Can the Amazon Kindle eBook Compare to the Endurance of the Printed Word?

The Amazon Kindle is great and all, but for many lovers of the printed word there is something still lacking.  The History.  We can download the newest books to our Kindles and forget about them.  We can collect and delete and have no real need to take them seriously because they have no substance anyway.  They’re just data.  Real paper books on the other hand have survived for centuries.  You can pick up a paper book from a hundred years ago and still turn the pages and read the words that somebody enjoyed long before you were born.  Can you say the same about Kindle eBooks?  The problem with this argument is, of course, that it is thoroughly ridiculous.

The virtue of an old book, to your average reader, is not necessarily its age.  The value is the information it contains.  You don’t just grab a 200 year old manuscript off the shelves for some pleasure reading.  I’m not going to say that there is nothing to be gained from a direct study of old physical texts, because there is, but for you and me it is probably more useful to pick up a brand new copy of the Commedia or Beowulf. If we are to stipulate that the value of the book is in the information it contains, which I think is fair, then the eBook on the most basic level is just a distillation of the book concept.  This on its own does not mean that the format has any particular value in the long term, though.

I think that at the core of this argument is the question of what one believes that the future will bring.  Whether or not we have faith in the potential for progress.  It is true that the paper book requires no batteries, wires, accounts, or anything else.  It can also degrade to the point of uselessness or easily be destroyed.  The Kindle requires many or all of these things, but a Kindle eBook exists independently of the physical device you hold in your hand.  It is not only here, or even on the server, but also on thousands of computers all over the world.  Even if 90% of the existing copies are destroyed, it is the work of minutes or hours to replace them should the demand grow enough.  So long as the ability to read eBook files remains, and that seems to not be going away, these books are safe and the best loved will always be around.  Unless you somehow believe that computers and the internet are a temporary thing, it just makes sense.

Now, I don’t blame people for their skepticism on this.  On a personal level it can seem a little bit off.  A Kindle book is certainly more easily forgotten or lost than a paper book.  In both cases, though, we’re talking about a single instance of the “book” as a collection of information.  Which is going to persist: a file that can be copied and replaced on demand, or a printing with a set number of units? If we’re really talking about the long term benefits of books, then this matters more than most things in my opinion.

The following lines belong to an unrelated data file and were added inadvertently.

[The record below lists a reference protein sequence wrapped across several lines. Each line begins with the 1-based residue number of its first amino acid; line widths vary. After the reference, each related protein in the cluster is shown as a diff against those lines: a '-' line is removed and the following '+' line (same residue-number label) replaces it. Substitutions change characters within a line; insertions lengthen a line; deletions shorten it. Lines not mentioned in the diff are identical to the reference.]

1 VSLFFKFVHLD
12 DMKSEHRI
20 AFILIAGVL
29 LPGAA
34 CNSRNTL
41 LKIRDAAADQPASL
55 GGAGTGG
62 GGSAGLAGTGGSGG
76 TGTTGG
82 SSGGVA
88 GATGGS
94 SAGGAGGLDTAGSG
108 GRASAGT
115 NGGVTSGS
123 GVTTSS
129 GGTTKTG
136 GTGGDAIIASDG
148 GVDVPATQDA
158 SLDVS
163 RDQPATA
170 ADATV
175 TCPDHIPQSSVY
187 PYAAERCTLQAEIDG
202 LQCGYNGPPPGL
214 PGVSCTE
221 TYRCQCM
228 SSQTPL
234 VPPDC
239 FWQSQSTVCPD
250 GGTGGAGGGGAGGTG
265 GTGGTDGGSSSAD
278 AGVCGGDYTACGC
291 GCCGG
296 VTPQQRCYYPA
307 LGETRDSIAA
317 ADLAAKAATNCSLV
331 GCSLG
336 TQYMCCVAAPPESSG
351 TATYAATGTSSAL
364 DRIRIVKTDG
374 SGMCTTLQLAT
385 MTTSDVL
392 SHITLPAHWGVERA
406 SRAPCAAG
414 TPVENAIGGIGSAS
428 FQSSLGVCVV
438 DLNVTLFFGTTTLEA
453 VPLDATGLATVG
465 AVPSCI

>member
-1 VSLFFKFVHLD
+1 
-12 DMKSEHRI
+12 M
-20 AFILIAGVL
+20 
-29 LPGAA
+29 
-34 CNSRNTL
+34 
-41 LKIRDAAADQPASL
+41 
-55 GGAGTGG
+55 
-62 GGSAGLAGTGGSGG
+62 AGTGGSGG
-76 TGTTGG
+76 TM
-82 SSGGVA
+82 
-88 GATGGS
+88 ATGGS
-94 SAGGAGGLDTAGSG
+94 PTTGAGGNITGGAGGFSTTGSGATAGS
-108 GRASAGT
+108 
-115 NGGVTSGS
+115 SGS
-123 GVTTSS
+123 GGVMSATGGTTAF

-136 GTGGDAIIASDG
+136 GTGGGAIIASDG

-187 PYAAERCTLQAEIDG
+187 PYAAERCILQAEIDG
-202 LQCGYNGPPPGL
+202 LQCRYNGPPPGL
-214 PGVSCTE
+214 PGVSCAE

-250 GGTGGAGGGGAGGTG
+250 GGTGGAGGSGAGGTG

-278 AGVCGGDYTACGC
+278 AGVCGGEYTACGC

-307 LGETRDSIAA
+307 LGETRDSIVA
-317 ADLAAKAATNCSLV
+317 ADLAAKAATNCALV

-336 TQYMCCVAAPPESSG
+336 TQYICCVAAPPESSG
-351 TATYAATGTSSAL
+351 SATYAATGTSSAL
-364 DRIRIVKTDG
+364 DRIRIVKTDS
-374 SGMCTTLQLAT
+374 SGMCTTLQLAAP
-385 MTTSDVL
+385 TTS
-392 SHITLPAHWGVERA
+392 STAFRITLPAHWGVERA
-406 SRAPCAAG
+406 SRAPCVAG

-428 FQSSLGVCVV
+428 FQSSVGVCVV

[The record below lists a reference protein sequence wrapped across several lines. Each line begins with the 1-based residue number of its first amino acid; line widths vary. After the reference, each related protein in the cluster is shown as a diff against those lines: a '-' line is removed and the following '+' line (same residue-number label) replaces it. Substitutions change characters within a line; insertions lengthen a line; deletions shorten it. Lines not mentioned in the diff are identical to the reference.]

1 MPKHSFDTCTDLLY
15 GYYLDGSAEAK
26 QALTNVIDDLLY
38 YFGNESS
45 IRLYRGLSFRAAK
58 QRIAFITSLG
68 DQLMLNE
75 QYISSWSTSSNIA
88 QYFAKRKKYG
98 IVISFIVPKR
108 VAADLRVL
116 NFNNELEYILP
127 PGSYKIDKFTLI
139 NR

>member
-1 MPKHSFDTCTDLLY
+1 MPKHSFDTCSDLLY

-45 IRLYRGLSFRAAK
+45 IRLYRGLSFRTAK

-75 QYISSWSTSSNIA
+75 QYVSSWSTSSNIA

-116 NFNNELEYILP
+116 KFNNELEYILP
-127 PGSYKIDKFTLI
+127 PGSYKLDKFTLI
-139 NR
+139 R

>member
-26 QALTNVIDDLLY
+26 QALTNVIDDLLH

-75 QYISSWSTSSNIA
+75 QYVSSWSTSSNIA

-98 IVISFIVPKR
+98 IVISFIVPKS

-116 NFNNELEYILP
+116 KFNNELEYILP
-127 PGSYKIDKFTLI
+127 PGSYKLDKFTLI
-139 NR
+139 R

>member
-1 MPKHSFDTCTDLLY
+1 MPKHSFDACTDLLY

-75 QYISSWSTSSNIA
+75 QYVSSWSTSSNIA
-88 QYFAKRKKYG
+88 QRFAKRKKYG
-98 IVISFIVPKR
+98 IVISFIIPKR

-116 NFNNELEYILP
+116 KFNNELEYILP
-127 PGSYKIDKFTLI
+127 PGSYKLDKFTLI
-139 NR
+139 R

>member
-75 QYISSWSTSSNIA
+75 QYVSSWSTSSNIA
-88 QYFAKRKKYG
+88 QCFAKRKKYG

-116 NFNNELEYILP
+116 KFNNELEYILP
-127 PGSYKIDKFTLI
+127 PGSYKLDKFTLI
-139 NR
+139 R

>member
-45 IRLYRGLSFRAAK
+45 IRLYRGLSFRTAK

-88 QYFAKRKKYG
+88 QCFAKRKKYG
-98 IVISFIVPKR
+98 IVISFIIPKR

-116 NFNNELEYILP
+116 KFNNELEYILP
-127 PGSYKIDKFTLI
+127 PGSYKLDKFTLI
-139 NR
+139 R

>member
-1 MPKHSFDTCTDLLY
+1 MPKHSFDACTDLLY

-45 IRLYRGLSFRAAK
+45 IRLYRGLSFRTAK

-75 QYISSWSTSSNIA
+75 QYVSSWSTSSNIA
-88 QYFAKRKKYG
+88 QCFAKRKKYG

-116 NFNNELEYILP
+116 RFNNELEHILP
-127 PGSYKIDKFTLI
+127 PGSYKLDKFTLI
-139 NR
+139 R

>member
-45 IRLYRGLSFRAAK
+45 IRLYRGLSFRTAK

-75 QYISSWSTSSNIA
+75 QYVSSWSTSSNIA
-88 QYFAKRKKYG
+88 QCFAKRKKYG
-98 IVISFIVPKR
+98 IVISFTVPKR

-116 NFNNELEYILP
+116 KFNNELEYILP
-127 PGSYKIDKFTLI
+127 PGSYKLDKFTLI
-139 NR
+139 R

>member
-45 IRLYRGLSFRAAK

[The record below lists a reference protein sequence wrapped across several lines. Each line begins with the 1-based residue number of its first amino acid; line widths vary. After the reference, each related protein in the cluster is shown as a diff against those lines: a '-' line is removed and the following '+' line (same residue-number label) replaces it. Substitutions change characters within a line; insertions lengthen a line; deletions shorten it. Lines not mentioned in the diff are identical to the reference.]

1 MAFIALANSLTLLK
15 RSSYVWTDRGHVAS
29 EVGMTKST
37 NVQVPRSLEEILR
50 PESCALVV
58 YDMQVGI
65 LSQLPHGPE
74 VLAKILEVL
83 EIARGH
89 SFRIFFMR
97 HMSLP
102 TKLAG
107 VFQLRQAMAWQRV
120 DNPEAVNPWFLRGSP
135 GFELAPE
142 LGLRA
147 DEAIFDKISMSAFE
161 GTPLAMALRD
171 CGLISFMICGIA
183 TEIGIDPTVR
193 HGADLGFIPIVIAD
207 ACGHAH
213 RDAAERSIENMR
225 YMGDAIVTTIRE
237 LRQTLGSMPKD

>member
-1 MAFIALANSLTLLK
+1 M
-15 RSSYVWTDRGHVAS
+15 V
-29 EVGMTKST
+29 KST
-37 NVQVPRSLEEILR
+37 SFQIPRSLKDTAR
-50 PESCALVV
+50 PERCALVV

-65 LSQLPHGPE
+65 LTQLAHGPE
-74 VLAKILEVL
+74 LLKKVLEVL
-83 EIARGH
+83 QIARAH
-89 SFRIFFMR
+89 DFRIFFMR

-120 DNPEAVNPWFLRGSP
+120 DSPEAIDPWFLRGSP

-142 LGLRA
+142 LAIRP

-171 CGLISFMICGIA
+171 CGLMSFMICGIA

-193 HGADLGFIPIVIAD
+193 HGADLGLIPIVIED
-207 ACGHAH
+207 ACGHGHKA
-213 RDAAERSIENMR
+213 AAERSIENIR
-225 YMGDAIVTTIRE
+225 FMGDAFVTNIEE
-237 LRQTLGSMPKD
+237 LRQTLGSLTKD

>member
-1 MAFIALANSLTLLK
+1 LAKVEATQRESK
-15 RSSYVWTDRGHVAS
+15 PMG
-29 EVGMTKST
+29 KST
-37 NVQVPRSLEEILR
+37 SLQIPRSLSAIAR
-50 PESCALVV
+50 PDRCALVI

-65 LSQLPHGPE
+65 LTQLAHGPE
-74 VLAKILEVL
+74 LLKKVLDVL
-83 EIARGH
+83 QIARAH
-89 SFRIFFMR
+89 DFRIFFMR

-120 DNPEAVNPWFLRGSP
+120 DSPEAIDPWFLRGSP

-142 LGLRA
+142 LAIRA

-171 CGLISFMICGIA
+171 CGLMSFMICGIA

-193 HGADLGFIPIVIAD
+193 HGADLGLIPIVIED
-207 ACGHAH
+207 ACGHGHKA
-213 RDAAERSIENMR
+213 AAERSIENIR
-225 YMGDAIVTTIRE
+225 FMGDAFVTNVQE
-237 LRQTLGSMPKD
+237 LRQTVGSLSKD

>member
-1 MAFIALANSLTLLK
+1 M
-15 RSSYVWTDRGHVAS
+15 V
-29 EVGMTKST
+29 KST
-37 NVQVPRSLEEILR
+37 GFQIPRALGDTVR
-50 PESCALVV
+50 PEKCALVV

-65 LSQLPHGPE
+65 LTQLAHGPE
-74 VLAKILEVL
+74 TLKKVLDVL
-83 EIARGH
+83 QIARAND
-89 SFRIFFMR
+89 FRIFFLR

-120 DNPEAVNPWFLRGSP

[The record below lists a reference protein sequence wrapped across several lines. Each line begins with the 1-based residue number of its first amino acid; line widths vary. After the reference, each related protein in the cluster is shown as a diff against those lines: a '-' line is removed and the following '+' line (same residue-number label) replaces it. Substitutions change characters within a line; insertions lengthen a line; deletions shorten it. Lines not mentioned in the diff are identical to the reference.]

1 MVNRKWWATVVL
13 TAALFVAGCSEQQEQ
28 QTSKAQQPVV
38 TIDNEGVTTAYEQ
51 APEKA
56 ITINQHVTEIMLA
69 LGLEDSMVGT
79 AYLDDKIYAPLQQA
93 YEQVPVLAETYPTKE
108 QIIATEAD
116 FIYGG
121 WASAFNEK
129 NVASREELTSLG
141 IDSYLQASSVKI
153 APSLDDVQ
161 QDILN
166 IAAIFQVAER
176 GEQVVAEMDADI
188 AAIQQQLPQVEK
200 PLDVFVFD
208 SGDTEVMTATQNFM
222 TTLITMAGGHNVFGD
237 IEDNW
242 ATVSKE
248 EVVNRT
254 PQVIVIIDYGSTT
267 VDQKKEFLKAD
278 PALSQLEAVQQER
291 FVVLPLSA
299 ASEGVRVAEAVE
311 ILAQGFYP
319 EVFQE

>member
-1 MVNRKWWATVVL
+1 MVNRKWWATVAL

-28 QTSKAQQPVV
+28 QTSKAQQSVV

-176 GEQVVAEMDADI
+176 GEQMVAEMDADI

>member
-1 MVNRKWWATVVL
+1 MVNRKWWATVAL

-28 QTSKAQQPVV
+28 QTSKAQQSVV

I acknowledge that this is a narrow kind of argument that fails to take into account the benefits of having multiple formats and a wide network of distribution, but I’ve heard enough talk about how long books have survived over the years as a way of pointing out the newness and untried nature of the Kindle that it seemed worth pointing out.  Take what you will from it, but try to keep in mind that just as what is new isn’t always good it also isn’t always bad either.

4 thoughts on “Can the Amazon Kindle eBook Compare to the Endurance of the Printed Word?”

  1. Overall, I agree with you, especially about the idea that a book, or perhaps more accurately a “work of literature”, exists in all the various mediums it is written on and not in a single printing. The biggest weakness in your argument, though, is “So long as the ability to read eBook files remains…”. This is exactly why open file formats are crucial and DRM is incredibly harmful. An analogy might be that an e-book is like a regular book that’s been encoded into 1’s and 0’s and printed on a page. To read it, we need a decoder ring to turn it in to text. Some decoder rings are well documented such that we could build another one if need be, even after the company that published the book or built the original ring is long gone. DRM and closed file formats, though, mean that we have to rely on the maker of the decoder ring to exist. If they disappear, then our ebooks are just garbles of 1’s and 0’s.

    The digital dark age is a real threat, but it can be avoided so long as someone is thinking about how to archive native-digital content for the long term. It wouldn’t surprise me if paper becomes the very-long-term storage medium that are rarely touched, while e-books are the daily-use versions.

  2. A big part of the reason old manuscripts are so valuable is because most of them didn’t survive into modern times. Fire, flood, insects, and human conflict took their toll.

    How wonderful it is that today’s bits and bites can be distributed so widely that any one book can survive those disasters?

    It’s also wonderful that there will no longer be the concept of “out of print” to disappoint someone newly discovering a book, thanks also to the digital formats.

  3. I work in IT and the last thing I want to do is read another screen but I have to say after checking out a colleagues Kindle at work I was sold. The weight, being able to carry multiple books and since the screen isn’t back lit it is a pleasure to read.

    I even started my own website to promte books :)

  4. On page three of the current (August) issue of Fast Company, there’s a full-page ad for a paper-industry group called “Paper Because.” The text in the center of the page reads, in its entirety, “PAPER because it’ll be remembered longer on paper.”

    It has a website at Check it out–it’s pretty amazing.

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